Saturday, August 12, 2006

Carl Pavano meet Ozzie Guillen

Looks like some "sensitivity training" is in store for Mr. Pavano:

"Carl Pavano was involved in a verbal dispute with a fan at his rehab outing in Tampa on Thursday night, during which he made an off-color remark alluding to the fan's sexual orientation, according to sources."


  1. Wow.

    Anyway, hypothetically speaking of course (since baseball season's babsically on hold and I spend all my time thinking about Who Wants To Be A Superhero), if someone were to get a hit in extra innings, and the game ends due to an error on the play, is it truly a "walk-off"? No idea how I came up with that particular scenario, but it sure would be cool. Especially if it involved extending a hit streak.

  2. It absolutely would be a "walk off" something. I seem to recall the term "walk off" was coined by Eck, which obviously for him had a negative connotation. Something along the lines of "it really sucks to have to walk off like that." And now it has stretch to the absurd where you actually have had "walk off walks" we could have had a "walk off balk" or even a "walk off hawk walk" if Andre Dawson was still playing.

    Meanwhile - which team (hypothetically speaking) leads the ML in walk off victories this year?

  3. And apparently the NHL is encouraging announcers to call game winning OT goals "skate-off goals."

  4. One thing about the whole "walk-off" thing is that it actually makes sense for a HR - you hit a HR, and you can actually walk around the bases - you win, and the other team can do nothing to stop you. For most other "walk-off hits" there's some running involved. I think the term "walk-off" should be reserved for times one can actually walk - HR's, walks, balks, being eliminated in a superhero-themed reality show, etc.

    Some questions:
    - has anyone ever missed a tag in a walkoff and been called out? (What would you do if you were an umpire and you saw that?)
    - the greeting of the HR-hitter at the plate after a walkoff is relatively new, right? When did it start?

  5. some thoughts on your thougts (and your pre-thought):

    Totally agree, 100% on the walk off being reserved for HRs (although technically it also could apply to a walk, a balk, or even perhaps a blast to the triangle with the bases loaded or some other such situation. I guess the problem is that the term was coined from the defensive side which, no matter how you lose, you walk off the field.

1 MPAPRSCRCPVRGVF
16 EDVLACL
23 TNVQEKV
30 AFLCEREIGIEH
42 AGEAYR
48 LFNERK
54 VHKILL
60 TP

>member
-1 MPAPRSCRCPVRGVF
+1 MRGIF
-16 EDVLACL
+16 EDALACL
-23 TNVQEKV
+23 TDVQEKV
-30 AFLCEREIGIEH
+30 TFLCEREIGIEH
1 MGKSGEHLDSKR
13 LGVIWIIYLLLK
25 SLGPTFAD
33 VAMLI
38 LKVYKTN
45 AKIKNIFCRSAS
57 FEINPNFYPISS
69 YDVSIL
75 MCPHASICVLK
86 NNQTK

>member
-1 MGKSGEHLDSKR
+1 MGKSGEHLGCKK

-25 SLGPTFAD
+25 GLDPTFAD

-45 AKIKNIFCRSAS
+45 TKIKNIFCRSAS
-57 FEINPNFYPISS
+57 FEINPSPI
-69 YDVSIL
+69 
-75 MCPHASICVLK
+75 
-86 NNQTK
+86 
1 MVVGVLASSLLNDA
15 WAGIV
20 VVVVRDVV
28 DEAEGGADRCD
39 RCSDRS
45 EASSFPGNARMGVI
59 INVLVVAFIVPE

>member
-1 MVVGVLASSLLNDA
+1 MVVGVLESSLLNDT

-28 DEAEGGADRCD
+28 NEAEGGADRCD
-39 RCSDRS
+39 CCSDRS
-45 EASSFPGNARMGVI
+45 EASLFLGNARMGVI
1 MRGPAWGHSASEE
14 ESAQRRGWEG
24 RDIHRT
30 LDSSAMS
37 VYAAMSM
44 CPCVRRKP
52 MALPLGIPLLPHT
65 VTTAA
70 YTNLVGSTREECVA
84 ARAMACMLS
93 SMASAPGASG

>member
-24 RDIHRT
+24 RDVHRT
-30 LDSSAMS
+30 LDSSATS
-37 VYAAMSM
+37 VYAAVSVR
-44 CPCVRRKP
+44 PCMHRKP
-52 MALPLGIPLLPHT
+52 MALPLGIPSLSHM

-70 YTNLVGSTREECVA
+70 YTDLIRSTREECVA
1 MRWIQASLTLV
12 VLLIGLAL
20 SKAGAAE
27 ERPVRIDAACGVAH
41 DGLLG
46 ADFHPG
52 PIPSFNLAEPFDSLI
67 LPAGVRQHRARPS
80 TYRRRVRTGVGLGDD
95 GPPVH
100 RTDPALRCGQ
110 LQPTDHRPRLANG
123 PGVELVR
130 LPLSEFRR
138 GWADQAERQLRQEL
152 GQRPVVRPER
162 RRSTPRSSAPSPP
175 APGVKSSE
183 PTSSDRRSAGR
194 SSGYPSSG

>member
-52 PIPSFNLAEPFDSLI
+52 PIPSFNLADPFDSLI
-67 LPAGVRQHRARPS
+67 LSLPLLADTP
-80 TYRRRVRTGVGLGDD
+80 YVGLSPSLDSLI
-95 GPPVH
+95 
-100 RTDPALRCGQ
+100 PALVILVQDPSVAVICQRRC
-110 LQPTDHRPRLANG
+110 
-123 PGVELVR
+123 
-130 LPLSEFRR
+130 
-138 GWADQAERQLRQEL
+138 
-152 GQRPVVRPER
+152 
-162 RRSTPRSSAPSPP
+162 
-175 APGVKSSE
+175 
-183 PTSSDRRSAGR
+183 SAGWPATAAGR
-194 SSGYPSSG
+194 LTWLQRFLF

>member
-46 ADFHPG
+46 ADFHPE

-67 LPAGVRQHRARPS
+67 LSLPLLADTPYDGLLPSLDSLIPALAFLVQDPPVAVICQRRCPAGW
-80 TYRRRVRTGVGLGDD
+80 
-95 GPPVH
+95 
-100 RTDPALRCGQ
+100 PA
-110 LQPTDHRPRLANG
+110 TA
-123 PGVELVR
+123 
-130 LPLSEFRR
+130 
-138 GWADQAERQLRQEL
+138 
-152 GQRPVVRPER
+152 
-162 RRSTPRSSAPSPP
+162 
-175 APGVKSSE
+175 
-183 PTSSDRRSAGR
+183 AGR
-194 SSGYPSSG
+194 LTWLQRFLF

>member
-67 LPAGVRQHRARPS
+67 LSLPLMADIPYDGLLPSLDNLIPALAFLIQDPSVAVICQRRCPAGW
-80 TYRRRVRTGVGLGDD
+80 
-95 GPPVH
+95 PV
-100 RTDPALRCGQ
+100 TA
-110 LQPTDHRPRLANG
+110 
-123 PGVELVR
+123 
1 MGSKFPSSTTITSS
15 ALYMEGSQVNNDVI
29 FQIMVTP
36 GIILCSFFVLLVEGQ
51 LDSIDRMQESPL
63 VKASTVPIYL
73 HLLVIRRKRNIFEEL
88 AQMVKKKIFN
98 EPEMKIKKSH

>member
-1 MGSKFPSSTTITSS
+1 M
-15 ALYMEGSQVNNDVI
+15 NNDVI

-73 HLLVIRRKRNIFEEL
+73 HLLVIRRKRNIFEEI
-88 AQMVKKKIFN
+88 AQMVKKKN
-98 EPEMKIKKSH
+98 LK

The missed tag on walk off would also depend on the defensive team seeing it and properly appealing and slightly dependent on the situation. I think a few years ago someone hit a GW walk off HR, but got mobbed by his team mates and since the winning run was on 3rd and scored and the batter never made it home, he only got credited with a single (or double or something). i can't remember who it was, but something tells me it was the MFY and maybe Knoblauch and/or Justice was involved, but who knows, I also think it could have been Tino or maybe it was AZ and it was Luis Gonzalez. Obviuously I don't remember who, but I'm pretty sure something like that happened. In that case it was obvious, but if the batter scored the winning run and missed second, it would be incumbent on the defensive team to appeal.

    The home plate greeting is a great quesiton. I'm sure the answer is out there somewhere. It is often quoted (but also the subject of some debate) that the "tradition" of standing and cheering when a pitcher has two strikes on a batter goes back to a Guidry game in 78 when he struck out 18 batters in a game. Maybe we should start the story that the home plate greeting started on July 24, 2004. Why not.

  6. I remember that - it was a Met (Todd Zeile or Robin Ventura, both of whom became Yankees eventually), getting a HR to beat the Braves in one of the 2000 NLCS games (Game 7 I assume). He got a single since he never made it past first. But the Mets still won the game. I want some situation where the win is taken away - like the HR hitter high-fives the guy who had been on first before they get to the plate.

  7. " Wily Mo Peña was the first Sox player to double, triple, and homer in a game since Johnny Damon did it June 12, 2005, in Wrigley Field. The last Sox player to do it at home was Nomar Garciaparra, and that was nine years ago: July 24, 1997, against Oakland."

    Seems like just yesterday Nomar as a rookie. Nine years!!

  8. What I want to know is: when was the last time someone was a single short of the cycle after just 3 plate appearances? (Damon and Nomar's first PAs were outs.)

    Yeah, the thought that Jeter and Nomar have been a major part of baseball for basically 10 years is terrifying.

  9. Also: looking at the box score of the Nomar game...they were playing the A's, who featured as their 3-4-5 hitters Giambi, McGwire, and Canseco. Talk about steroid alley.

  10. From my favorite Red Sox:

    “I just work here,” Foulke said. “(Francona) is the boss, I’m the employee. When I’m activated, everything will be good.” . . .

    Well, I went on record earlier this year saying that Foulke may have pitched his last game for the Sox. I'm sure the Sox are just being guarded, but it is interesting that Foulke has been far more vocal in declaring he is ready to go and Terry was non-commital earlier this week. You have to wonder where its heading. How many people will feel comfortable with Foulke on the mound in a close game in that big series coming up this week (and I'm not talking about the Tigers)